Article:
Term sheets can be intimidating as a first-time founder. As it is likely the first time you’ve seen a term sheet, the intricacies of the deal can be difficult to understand. You can spend hours trying to understand a term sheet and what exactly makes up a “good” term sheet. As the team at YC writes, “we’ve noticed a common problem: founders don’t know what “good” looks like in a term sheet.”
If you’re looking for a breakdown of a term sheet specific to Series A, check out our blog post, “Navigating Your Series A Term Sheet.”
In order to help founders best understand their term sheets, many firms and individuals have come up with their own term sheet templates. In fact, many investors and founders now use a 1-page term sheet template. Check out our breakdown of term sheet components with a few templates below.
As a note, this is not legal advice and we suggest consulting with your lawyer while reviewing your term sheet.
Related Resource: How to Choose the Right Law Firm for Your Startup
VC Fundraising Timeline
As we often write about at Visible, we believe a startup fundraise shares a lot of characteristics of a B2B sales funnel. In the most simple breakdown — at the top of the funnel you are bringing in new investors, in the middle you are nurturing them through investor updates and meetings, and at the bottom, you are signing term sheets and building relationships with new investors.
Kicking off a VC Fundraise
Once you have formed your company and launched/are preparing to launch a product you may decide to pursue venture fundraising (to learn more about determining if VC funding is right for you, check out this post). Before kicking off a fundraise, especially at seed stages and later, you likely have some form of product-market fit.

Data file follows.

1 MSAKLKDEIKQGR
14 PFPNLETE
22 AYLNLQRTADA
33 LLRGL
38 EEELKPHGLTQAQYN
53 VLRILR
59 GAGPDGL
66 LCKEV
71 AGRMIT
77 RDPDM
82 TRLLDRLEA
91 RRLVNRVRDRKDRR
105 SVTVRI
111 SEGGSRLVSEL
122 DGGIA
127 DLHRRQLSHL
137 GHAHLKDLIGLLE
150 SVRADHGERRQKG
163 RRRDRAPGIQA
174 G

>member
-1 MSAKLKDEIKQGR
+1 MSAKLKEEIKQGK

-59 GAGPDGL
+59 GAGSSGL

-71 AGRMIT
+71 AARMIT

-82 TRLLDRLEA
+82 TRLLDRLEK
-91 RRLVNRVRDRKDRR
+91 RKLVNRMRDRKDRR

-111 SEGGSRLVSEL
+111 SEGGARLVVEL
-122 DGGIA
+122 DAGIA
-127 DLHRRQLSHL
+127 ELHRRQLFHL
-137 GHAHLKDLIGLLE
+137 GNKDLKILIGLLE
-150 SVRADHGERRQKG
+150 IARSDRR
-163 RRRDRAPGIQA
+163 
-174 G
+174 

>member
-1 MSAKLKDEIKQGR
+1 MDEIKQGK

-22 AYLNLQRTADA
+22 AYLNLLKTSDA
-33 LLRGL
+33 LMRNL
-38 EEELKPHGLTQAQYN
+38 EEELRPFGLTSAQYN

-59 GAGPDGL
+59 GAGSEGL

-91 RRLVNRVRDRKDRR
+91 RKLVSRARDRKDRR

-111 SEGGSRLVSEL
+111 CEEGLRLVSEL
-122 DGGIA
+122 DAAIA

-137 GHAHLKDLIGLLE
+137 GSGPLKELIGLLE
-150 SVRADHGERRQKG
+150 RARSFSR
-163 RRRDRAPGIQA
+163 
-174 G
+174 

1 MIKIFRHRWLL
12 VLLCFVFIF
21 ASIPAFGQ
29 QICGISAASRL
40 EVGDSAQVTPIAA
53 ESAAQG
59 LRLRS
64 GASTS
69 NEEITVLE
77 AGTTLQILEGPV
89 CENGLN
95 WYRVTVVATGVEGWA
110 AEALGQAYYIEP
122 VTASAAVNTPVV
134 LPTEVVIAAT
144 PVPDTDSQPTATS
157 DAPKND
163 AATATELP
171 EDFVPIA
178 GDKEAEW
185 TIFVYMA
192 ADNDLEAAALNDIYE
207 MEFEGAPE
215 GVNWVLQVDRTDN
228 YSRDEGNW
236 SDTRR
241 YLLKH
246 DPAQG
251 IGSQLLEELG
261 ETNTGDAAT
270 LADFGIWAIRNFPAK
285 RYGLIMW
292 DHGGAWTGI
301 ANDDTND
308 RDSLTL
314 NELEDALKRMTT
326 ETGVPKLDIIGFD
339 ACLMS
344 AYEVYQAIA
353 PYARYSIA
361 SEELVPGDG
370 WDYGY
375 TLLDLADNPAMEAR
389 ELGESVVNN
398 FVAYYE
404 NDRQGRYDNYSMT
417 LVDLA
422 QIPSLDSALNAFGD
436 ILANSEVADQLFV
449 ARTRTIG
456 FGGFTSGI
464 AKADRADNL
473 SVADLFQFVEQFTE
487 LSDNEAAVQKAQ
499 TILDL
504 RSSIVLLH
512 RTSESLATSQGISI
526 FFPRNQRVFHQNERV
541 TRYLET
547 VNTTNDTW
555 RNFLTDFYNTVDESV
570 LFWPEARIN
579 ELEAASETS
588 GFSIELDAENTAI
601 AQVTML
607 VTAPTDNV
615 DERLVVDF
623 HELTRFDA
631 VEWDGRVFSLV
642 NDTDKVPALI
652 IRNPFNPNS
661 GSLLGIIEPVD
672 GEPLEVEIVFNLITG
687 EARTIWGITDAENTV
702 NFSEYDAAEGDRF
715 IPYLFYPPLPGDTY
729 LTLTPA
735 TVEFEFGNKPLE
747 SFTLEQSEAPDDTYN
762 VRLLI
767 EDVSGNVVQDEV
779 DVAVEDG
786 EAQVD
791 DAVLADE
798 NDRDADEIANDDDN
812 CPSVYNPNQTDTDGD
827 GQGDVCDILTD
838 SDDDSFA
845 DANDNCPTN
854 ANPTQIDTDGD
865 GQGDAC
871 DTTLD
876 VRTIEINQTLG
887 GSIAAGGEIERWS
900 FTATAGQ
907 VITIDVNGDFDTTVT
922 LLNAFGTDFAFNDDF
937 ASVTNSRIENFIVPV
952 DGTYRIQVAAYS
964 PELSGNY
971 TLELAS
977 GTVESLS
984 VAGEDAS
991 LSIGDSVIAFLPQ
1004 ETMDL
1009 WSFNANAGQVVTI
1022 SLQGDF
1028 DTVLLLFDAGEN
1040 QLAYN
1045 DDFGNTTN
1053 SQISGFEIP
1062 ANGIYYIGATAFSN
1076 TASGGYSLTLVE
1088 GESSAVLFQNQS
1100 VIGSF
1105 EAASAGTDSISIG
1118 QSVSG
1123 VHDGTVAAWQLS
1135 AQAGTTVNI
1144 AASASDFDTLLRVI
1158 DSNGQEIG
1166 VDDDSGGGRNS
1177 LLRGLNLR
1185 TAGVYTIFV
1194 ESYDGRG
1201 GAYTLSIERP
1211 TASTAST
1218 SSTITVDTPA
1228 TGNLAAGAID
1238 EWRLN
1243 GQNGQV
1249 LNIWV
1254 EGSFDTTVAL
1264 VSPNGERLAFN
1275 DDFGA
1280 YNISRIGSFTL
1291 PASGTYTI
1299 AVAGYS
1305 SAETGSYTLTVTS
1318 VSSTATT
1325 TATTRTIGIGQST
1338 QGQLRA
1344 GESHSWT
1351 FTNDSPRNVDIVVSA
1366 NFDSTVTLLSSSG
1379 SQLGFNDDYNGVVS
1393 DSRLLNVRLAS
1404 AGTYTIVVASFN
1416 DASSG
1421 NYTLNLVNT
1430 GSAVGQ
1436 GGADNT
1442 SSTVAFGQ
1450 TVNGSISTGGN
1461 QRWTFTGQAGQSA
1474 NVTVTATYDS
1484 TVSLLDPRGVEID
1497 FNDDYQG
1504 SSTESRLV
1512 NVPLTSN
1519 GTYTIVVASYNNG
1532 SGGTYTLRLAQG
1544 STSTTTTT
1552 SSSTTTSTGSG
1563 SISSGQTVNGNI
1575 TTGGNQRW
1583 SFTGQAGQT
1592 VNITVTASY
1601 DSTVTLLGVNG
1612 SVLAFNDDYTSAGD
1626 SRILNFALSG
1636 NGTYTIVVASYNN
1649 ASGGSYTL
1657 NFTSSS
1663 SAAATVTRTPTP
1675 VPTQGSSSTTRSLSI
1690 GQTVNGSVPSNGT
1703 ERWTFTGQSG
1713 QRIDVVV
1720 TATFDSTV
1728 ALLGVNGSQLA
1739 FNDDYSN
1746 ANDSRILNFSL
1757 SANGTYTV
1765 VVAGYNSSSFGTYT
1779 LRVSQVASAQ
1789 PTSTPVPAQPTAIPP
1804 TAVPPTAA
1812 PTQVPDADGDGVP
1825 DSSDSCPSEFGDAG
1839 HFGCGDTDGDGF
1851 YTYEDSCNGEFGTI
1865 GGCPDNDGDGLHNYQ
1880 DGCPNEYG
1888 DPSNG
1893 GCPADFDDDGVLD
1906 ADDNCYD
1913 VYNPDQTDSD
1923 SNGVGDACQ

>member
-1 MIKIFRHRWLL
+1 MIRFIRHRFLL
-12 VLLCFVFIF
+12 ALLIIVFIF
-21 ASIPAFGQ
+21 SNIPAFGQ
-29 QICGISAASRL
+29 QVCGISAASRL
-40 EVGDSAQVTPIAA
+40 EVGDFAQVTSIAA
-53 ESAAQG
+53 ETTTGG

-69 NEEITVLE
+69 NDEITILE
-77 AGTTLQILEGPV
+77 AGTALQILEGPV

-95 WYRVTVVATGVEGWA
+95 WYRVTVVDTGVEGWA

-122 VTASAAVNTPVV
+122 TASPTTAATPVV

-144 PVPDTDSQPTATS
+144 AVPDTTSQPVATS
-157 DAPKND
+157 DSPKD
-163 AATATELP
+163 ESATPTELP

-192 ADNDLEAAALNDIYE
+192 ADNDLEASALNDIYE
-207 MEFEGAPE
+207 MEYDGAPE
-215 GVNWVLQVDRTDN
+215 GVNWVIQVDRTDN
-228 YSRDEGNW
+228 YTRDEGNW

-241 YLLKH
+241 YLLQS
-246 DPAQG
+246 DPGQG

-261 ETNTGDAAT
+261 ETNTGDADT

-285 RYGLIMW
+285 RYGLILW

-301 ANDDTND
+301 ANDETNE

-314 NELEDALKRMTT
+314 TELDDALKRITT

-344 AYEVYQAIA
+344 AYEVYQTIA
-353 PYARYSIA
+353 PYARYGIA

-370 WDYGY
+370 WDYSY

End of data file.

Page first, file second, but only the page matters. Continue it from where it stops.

If you’ve decided VC funding is right for your business. You’ll need to start finding investors to “fill the top of your funnel.” Check out Visible Connect, our free investor database, to filter and find the right investors for your business. If you’re earlier in your company lifecycle and want to find angel investors, check out this post.
Once you start reaching out to investors (via cold email or warm intros) you’ll begin a series of meetings and pitches with the hopes of moving them down the funnel. Check out our template and guide for pitch decks here.
Related Reading: How to Write the Perfect Investment Memo
Due Diligence and Final Steps
If an investor is interested in moving forward, you will likely begin due diligence where they will audit your data, get feedback from customers and investors, and confirm their conviction in your company. If they decide to move forward, next comes a term sheet.
At the end of a fundraise comes the term sheet. Assuming both parties are happy with the terms, you’ll be able to onboard your new investor.
6 Components of A VC Term Sheet
Liquidation preference is simply the order in which stakeholders are paid out in case of a company liquidation (e.g. company sale). Liquidation preference is important to your investors because it gives some security (well, as much security as there is at the Series A) to the risk of their investment. If you see more than 1x, which means the investor would get back more than they first invested, that should raise a red flag.
To learn more about liquidation preferences check out this article, “Liquidation Preference: Everything You Need to Know.”
In the eyes of an early-stage investor, dividends are not a main point of focus. As Brad Feld puts it, “For early-stage investments, dividends generally do not provide “venture returns” – they are simply modest juice in a deal.” Dividends will typically be from 5-15% depending on the investor. Series A investors are looking to generate huge returns so a mere 5-15% on an investment is simply a little added “juice.”
There are 2 types of dividends; cumulative and non-cumulative. YC warns against cumulative dividends; “the investor compounds its liquidation preference every year by X%, which increases the economic hurdle that has to be cleared before founders and employees see any value.”
Conversion to Common Stock
Common practice will automatically convert preferred stock into common stock in the case of an IPO or acquisition. Generally, Series A investors will have the right to convert their preferred stock to common stock at any time. As Brad Feld puts it, “This allows the buyer of preferred stock to convert to common stock should he determine on a liquidation that he is better off getting paid on a pro-rata common basis rather than accepting the liquidation preference and participating amount.”